I'm not a recreational shopper. I think people who do have nothing better to do. Okay--maybe that remark is condescending, but I'm so busy, shopping seems a chore. A friend of mine approaches shopping like a game. She usually finds the best bargains--and yet since she is a size zero--she has little competition! I don't do yard sales. I know of mystery series based on those collectors who then resell them. Usually, you get what you pay for, so I stay away.

Linda Rodriguez said...

And yet, strangely enough, Jim, neither Elaine nor I are shoppers. The only shopping I like is in office supply stores and bookstores. Clothes, furniture, tchotchkes, electronics, appliances, etc., I hate to bother with. If I have to buy something, let me get in the store, find what I want right away, and get out.

Linda Rodriguez said...

And yet, strangely enough, Jim, neither Elaine nor I are shoppers. The only shopping I like is in office supply stores and bookstores. Clothes, furniture, tchotchkes, electronics, appliances, etc., I hate to bother with. If I have to buy something, let me get in the store, find what I want right away, and get out.

KM Rockwood said...

I love garage sales, auctions and thrift shops! It's fun looking at all the stuff (what was someone thinking when they bought that? And what would they have used it for?) I put it in the same category as listening to strangers' conversations on the bus or speculating about what goes on inside that spooky Victorian house with the llamas grazing in the front yard and the carnival ride parked in front of the barn.

That said, I don't go to them much, although I do check the thrift shops when they have bag sales. One thing I buy are bags and bags of books, usually for $5 a bag, which I donate to the library at the prison where I used to work. It has virtually no budget for non-legal reference books.

I don't go more often because I don't have the time, and because I know I can get caught up in the moment and buy things I don't need. Then I become the person who can't figure out what I was thinking and what I will do with that.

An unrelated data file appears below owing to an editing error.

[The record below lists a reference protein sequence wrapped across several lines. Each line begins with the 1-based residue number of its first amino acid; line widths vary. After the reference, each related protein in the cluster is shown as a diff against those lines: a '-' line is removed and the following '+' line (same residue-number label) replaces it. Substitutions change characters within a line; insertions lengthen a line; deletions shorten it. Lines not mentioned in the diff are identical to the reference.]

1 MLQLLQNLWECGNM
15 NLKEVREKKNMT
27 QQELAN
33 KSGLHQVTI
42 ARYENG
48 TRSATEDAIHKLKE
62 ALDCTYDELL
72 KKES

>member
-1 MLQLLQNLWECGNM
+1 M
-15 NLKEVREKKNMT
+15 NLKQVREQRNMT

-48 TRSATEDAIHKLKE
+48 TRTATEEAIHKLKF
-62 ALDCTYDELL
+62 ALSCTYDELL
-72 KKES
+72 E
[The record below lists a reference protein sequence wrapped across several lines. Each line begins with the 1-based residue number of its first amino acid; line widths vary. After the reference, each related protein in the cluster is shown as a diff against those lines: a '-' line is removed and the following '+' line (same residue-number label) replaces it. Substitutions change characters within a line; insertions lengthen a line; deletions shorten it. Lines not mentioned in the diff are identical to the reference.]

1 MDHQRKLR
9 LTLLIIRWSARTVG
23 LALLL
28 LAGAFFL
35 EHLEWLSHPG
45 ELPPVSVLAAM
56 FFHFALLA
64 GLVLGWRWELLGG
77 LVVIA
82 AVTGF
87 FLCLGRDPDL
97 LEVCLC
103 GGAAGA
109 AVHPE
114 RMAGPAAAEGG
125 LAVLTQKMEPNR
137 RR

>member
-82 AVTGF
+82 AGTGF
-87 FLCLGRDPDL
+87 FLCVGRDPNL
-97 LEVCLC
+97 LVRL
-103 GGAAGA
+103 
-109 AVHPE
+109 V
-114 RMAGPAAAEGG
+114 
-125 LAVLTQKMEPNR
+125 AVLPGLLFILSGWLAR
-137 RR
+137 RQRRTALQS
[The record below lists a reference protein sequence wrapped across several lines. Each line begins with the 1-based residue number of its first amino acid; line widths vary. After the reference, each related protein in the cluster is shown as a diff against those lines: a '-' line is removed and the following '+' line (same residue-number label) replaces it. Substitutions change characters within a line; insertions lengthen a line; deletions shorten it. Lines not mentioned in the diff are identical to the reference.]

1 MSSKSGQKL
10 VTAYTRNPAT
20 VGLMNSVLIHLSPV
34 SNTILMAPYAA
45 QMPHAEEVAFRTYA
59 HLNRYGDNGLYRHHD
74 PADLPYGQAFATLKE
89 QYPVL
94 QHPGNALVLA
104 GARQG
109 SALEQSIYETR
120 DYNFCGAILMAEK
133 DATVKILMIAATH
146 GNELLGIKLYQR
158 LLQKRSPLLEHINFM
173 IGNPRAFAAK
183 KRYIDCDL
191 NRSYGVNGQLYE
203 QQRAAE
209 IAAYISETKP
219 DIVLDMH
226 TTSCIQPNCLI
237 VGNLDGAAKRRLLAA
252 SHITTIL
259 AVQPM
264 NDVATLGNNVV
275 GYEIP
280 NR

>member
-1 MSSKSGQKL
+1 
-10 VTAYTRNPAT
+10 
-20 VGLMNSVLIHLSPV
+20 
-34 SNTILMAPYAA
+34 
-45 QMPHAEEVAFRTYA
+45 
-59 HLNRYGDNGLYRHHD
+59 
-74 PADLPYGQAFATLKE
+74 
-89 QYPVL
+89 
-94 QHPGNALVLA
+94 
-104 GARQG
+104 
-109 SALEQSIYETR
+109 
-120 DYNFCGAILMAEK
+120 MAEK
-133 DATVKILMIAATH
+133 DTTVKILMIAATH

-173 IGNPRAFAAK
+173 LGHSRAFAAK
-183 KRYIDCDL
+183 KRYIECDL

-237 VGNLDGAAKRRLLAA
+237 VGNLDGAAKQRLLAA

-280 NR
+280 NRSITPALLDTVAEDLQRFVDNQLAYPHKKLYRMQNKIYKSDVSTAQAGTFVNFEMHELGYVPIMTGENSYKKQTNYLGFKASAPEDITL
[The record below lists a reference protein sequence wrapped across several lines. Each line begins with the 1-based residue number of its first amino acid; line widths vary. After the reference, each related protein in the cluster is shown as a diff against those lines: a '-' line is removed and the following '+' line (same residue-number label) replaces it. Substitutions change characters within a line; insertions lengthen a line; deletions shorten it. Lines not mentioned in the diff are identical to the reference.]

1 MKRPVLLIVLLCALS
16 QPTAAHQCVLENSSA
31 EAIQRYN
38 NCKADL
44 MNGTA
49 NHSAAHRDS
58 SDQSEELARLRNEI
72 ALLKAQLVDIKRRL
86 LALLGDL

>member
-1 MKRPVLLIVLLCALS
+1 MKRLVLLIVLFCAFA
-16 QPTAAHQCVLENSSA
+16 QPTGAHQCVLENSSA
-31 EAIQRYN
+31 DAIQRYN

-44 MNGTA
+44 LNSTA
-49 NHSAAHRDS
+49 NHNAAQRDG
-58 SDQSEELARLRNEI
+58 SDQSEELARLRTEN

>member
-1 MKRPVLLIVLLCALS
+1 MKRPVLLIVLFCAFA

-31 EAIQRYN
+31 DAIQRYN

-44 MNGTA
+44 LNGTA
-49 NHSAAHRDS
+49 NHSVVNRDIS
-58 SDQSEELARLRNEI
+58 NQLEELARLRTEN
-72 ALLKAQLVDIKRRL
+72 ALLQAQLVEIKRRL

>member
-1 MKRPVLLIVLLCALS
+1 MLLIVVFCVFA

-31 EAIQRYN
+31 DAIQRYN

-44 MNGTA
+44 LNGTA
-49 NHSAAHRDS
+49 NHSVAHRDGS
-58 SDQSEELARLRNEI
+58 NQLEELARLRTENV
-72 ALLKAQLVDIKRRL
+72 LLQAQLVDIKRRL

Shari Randall said...

Being a military wife cured me of any desire for recreational shopping. Seeing the luxurious amount of space left when everything is packed up and moved out cured me of wanting too much more "stuff." However, I am the daughter of two antique dealers/history buffs, so I do enjoy a good yard sale or flea market. The appeal for me is imagining the history of different pieces, the stories they tell, and also my appreciation for the craftsmanship and artistry of things made before mass production.

Gloria Alden said...

Back in the day when I was making and selling crafts to work my way through college, I went to garage sales and flea markets to pick up things I could use. Then when I started teaching third grade, I'd go to garage sales to get things for my classroom including small toys for my prize can. Now I almost never go unless I'm going someplace with my sisters and they stop at one.

I don't like shopping unless it's at a book store or a garden center. I hate being with my daughter, sister or sister-in-law when after lunch they want to do a little shopping. What I want to know is why stores don't have chairs for those of us who want someplace to wait and read while who they're with shop.

Gloria Alden said...

I just thought of something else. I had four garage sales after I retired from teaching to sell the stuff from my classroom. Some items that sold amazed me - bones from when I did archeology digs in big containers of sand I brought in, large paper wasp nests, and a large stuffed fish with a scarf tied around its neck to keep the stuffing from falling out. One of these days I should have another garage sale to get rid of so much stuff that still remains. But then having a garage sale takes a lot of work, so maybe not.

Kara Cerise said...

I'm not a shopper although I enjoy people watching when I go to the mall. However, some of my friends are intense clothing/shoe shoppers and can spend the better part of a day engaged in retail therapy. Although, maybe it's not purely recreational for them because they have high-level corporate jobs or own their own companies and need to look sharp.

My dad enjoyed going to yard sales and thrift stores to look for antiques in need of repair. He'd spend hours in the garage refurbishing furniture and polishing silver.